What happens when a scientist becomes a manager?
The skewed world of academia presents a perplexing scenario for the scientists of today. After spending more than a decade gaining expertise in a scientific field and developing remarkable practical skills to gain the ability to think independently, they finally land up with their dream academic job. Then all of a sudden, they find themselves in the role of a manager!
To a scientist, curiosity helps spark innovation and make unknown con-nections. It allows joy to be derived from the smallest achievements, as long as it answers questions. Crazy ideas feed the curious mind leading to discovery. They also help a scientist take risks and not just sit by the fence (like our politicians!). A truckload of ambition helps scientists get through the many failures they encounter day after day and keep ‘the bigger picture’ in sight.
Of course, curiosity, the ability to think outside the box and great ambition are by no means the only virtues necessary to make a good scientist. However, in academia, it is widely believed that if these are possessed then any other virtues or skills can be easily acquired.
These ‘easy to acquire’ skills tend to include abilities to manage people, do excellent practical work and communicate at different levels with clarity. More often than not, these are the skills that tend to separate the wheat from the chaff. As it happens, despite their importance, little attention is paid towards helping scientists develop all these critical skills.
During their doctoral and post-doctoral work, scientists receive training that can contribute significantly in developing the practical and communication skills required for starting their independent research work. However, managerial skills are rarely ever given any emphasis. It is assumed that handling and executing their own project successfully, or even supervising a Master’s or PhD student, should be enough to learn good management skills. Yet that is rarely the case.
When laboratory-trained scientists are thrust into the responsibility of supervising a research group, they find themselves in a managerial role. As a group leader, the workload suddenly becomes more people-oriented. The discovery that what worked for them might not work for someone else can be unsettling. Holding effective meetings can be difficult and suddenly they might have to manage con-flicts amongst researchers. As one such scientist explained, “taking on a leadership role can be a shock to the system”. Another lamented that it can be “like being pushed into cold water”.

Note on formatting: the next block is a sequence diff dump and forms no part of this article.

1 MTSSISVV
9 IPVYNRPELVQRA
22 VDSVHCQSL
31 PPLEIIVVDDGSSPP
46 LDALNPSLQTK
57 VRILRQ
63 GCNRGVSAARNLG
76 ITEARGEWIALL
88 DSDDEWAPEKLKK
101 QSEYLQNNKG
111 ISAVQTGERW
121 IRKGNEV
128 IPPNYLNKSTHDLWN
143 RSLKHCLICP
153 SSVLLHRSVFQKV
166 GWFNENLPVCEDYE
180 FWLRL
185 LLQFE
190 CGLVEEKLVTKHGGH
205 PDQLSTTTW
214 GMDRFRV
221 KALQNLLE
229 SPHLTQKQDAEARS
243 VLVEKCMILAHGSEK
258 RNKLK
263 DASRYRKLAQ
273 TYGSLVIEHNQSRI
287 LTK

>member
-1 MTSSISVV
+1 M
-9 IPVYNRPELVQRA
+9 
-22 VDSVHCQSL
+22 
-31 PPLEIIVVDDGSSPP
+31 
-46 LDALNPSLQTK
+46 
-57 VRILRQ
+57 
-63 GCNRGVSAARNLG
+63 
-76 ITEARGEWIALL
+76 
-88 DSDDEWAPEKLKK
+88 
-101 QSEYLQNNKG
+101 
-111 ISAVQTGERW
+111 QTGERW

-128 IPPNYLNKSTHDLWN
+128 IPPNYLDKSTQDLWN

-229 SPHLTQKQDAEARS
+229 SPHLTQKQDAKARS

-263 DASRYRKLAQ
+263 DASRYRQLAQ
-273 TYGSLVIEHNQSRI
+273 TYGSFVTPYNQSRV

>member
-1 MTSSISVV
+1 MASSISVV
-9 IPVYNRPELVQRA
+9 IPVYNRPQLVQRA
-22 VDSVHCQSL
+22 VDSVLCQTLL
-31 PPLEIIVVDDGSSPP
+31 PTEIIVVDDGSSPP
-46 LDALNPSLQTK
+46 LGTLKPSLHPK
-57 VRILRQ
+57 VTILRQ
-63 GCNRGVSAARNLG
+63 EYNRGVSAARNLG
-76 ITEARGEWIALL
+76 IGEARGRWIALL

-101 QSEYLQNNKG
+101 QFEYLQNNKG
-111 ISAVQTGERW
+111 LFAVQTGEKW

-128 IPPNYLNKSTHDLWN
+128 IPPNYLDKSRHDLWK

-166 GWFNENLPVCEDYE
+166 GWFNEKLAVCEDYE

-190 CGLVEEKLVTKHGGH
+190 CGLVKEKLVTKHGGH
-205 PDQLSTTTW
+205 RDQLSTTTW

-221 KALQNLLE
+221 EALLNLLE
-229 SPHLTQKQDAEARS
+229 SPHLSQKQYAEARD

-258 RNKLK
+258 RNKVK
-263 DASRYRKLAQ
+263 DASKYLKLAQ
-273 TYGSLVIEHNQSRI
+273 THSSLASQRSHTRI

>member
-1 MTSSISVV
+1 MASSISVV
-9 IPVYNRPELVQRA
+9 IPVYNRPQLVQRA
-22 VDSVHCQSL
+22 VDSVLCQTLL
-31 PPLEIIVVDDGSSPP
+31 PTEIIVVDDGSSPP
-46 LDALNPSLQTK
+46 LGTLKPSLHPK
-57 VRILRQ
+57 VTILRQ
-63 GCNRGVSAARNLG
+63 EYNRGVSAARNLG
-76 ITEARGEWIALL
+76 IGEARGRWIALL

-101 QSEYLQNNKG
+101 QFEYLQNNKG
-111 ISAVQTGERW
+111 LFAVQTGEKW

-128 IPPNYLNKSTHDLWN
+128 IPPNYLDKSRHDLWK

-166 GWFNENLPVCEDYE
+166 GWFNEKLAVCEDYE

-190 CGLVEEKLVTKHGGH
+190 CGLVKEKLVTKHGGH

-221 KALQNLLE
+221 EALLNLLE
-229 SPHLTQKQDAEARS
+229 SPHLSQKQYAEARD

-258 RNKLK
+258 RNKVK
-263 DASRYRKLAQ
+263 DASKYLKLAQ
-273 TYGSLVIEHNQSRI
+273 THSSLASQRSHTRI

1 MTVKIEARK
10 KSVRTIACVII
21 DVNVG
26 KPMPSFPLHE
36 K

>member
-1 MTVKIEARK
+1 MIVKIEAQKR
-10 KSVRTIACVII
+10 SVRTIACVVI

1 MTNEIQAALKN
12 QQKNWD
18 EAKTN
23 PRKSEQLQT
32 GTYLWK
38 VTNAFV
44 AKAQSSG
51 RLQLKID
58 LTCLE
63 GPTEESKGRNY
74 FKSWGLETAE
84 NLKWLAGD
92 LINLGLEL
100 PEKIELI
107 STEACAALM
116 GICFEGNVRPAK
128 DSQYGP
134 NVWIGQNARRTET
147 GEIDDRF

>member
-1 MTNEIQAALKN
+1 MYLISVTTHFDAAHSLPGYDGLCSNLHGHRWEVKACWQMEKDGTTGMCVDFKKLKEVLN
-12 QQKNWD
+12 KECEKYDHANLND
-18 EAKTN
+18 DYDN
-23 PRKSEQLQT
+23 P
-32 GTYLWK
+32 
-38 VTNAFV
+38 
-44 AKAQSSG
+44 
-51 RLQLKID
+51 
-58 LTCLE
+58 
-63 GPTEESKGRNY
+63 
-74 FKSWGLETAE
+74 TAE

Such situations result in having to learn management skills ‘on the job’. Lessons are often learned by making mistakes. These mistakes can include misunderstandings that are never cleared, ineffective methods of discussing results or even disrespect towards a student’s personal space. Of course, training could circumvent many of these mistakes.
For graduate students, the mistakes made by their supervisor could prove to be quite expensive. Lack of good communication between a supervisor and his or her student can lead to misunderstandings. The lack of an environment conducive to research can lead to loss of motivation. Without the right support, growth can be stunted in a fledgling researcher’s career, causing unnecessary stress and leading to decreased productivity. The losses to individual students get magnified when the whole research group suffers from these effects. Combined with a poor understanding of finances, this can mean disaster.
The PhD Comics’ character, Prof. Smith (the one with a beard and balding hair), is not such an exaggeration of what can happen if a supervisor never learns the vital management skills and continues with his old methods: it can be a graduate student’s worst nightmare.
Our understanding of the world and especially that of human behaviour has improved from just a few decades ago (when Prof. Smith graduated). Advances in psychology, human cognition and group behaviour have been translated into real life tools to help increase productivity and enhance the joy of working in a group. Simple techniques such as setting achievable goals, giving compliments and asking for feedback can and should be utilised when in a manager’s position.
Employees of large multi-national corporations attend expensive workshops and week-long retreats aimed at developing their managerial skills. The idea is to increase team productivity, eventually boosting the corporation’s profits. Similarly, tailoring such systems to an academic environment might help enhance the output of a university. And although a university does not have shareholders to please, it has a reputation to build and must eventually attract funding from its alumni.
Possessing key skills to successfully manage a career in research can be hugely beneficial to the researcher and the university. Therefore, it is clearly in their interest to ensure that the transition from a scientist to a manager happens smoothly and effectively.